Surabaya, November 25, 2022 – Electrical energy is one of the human needs that integrates into daily needs. Increasing access to electricity through 100 percent electricity ratio also needs to be coupled by providing energy sources that are more environmentally friendly.
Akbar Bagaskara, Electricity System Researcher, Institute for Essential Services Reform (IESR), in a public discussion forum with the theme “Stakeholder Synergy in Efforts to Increase Electrification and Per Capita Electricity Consumption in Indonesia” organized by the Directorate General of Electricity, Ministry of Energy and Mineral Resources, stated that there are five countries in ASEAN that have not achieved a 100% electrification ratio, such as Cambodia, Laos, Myanmar, Indonesia, and the Philippines.
“Based on data from the ASEAN Center of Energy as of 2021, Indonesia has an electrification ratio of 99%, followed by the Philippines at 97%, Laos at 95%, Cambodia at 81%, and Myanmar at 51%. Indonesia and the Philippines have not yet achieved a 100% electrification ratio due to the condition of the archipelagic countries. This condition is a challenge compared to other ASEAN countries, which are mainland, therefore, it is easier to distribute electricity, “explained Akbar.
Observing the electrification ratio must be connected to electricity consumption in Indonesia. Akbar said that the majority of electricity consumption in the household sector is used for lighting. As for cooking, they still use liquefied petroleum gas (LPG), with a ratio of total energy consumption in the household sector of up to 49%.
“The existence of these conditions creates the potential to electrify stoves used by the household sector, replacing LPG,” said Akbar.
In addition, based on data from the Ministry of Energy and Mineral Resources, said Akbar, electrification in the transportation sector still tends to be low, around only 1%. According to him, the Indonesian Government’s program to promote electric cars is crucial to increasing the adoption of electric vehicles.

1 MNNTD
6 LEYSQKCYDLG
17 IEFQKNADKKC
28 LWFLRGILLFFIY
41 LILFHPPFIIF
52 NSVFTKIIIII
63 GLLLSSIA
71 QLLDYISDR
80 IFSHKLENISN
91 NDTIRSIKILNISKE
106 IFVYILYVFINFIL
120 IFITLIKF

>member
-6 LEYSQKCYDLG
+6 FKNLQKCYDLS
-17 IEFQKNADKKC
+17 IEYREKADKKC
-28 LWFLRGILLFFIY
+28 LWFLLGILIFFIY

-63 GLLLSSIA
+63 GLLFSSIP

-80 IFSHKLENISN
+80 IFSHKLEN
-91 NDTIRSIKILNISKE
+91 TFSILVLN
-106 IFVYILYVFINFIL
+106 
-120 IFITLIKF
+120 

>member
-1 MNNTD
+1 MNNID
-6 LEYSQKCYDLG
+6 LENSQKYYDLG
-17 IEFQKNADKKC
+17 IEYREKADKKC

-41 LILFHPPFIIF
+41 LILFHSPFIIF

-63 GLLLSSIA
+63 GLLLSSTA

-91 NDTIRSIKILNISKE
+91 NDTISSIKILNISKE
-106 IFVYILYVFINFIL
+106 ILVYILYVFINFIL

“Full utilization of electrification potential will create opportunities to increase electricity consumption in the transportation and household sectors,” said Akbar.
Furthermore, Akbar explained that electrical energy use in Indonesia and other ASEAN countries is still only around 20%. It can be seen based on energy consumption data per capita for 2018-2021. On the other hand, based on the MEMR 2020-2024 Strategic Plan (RENSTRA), Indonesia’s electricity consumption target per capita is 1,408 kWh. Meanwhile, the average electricity consumption in ASEAN itself is around 3,672 kWh per capita.
Head of the Electricity Sector at the East Java ESDM Office, Waziruddin, stated that based on an electrification ratio of 99.32% in the third quarter of 2022, there are households that have not had electricity connections. This can also be seen from the number of low-income families (RTM) in East Java that do not have electricity, around 126,708. However, his party has budgeted around IDR 12 billion in house installation grants in 2023 and various other assistance to provide access to electricity for these households. In addition, Waziruddin stated that the East Java Provincial Government continues to push for an energy transition policy to increase energy security.
“For example, using geothermal as a substitute for coal energy in power plants, considering that East Java is rich in geothermal potential. In addition, several industries in East Java have also installed rooftop solar power plants, developed biomass power plants, and utilized biofuels,” said Waziruddin.
Edy Pratiknyo, Sub-Coordinator of Business Commercial Relations Facilitation, Ministry of Energy and Mineral Resources, stated that the Directorate General of Electricity is pushing for an accelerated increase in electricity consumption.
“With the program to increase electricity consumption, the government is pushing through accelerating permits for charging infrastructure for Battery-Based Electric Motorized Vehicles (KBLBB),” Edy concluded.